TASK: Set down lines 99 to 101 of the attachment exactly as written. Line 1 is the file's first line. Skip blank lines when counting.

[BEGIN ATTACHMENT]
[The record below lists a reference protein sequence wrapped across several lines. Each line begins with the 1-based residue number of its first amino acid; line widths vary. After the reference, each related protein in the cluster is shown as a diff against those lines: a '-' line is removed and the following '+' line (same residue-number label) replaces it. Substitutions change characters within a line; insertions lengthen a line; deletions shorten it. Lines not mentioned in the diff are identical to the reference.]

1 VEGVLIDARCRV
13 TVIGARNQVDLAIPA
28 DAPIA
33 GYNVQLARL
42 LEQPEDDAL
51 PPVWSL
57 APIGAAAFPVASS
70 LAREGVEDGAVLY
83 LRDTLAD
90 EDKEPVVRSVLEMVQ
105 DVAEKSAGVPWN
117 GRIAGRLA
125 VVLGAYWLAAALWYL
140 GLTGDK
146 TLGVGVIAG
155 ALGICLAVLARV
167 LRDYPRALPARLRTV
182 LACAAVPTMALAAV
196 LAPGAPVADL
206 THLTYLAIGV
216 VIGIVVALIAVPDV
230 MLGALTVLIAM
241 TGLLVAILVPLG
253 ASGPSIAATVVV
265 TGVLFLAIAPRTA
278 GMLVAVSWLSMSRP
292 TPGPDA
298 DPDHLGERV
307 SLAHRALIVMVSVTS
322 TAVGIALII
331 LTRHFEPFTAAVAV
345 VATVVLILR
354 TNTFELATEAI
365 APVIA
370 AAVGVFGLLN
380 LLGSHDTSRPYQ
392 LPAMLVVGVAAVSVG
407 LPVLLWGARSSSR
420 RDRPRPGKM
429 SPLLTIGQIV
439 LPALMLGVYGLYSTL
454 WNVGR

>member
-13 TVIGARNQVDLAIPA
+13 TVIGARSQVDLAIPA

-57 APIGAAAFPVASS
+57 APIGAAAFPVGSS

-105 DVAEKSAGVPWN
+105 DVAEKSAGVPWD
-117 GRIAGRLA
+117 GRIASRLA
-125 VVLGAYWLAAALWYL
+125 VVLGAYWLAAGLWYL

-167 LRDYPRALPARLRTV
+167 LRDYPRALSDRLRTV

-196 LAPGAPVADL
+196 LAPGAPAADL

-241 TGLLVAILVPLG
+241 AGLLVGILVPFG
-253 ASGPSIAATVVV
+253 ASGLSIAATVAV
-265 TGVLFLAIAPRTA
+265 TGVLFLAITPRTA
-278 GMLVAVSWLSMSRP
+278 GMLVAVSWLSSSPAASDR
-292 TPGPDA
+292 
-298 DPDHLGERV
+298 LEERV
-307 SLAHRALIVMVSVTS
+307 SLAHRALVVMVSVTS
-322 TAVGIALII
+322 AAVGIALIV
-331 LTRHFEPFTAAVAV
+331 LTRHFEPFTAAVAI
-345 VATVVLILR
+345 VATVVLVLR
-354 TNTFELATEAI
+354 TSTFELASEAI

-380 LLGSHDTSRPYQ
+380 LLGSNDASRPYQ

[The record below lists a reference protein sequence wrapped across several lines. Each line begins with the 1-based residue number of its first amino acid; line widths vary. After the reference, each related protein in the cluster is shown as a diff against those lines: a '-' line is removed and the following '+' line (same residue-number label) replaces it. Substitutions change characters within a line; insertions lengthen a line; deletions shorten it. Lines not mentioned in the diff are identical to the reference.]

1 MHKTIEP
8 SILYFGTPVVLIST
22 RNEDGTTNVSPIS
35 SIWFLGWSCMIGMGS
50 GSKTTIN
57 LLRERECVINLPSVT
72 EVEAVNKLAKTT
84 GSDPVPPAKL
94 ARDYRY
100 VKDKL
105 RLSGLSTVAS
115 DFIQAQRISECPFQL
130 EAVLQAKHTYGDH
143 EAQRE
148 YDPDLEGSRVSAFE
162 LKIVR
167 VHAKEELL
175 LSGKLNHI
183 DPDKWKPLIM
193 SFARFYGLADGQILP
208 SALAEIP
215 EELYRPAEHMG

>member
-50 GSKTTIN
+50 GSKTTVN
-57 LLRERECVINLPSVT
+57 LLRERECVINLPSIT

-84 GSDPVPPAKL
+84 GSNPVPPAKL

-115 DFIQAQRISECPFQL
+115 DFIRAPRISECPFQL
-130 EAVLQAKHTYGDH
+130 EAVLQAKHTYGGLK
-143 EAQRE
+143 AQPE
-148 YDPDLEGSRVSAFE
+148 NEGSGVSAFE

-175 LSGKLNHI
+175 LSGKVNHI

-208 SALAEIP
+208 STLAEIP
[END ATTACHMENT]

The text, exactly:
162 LKIVR
167 VHAKEELL
175 LSGKLNHI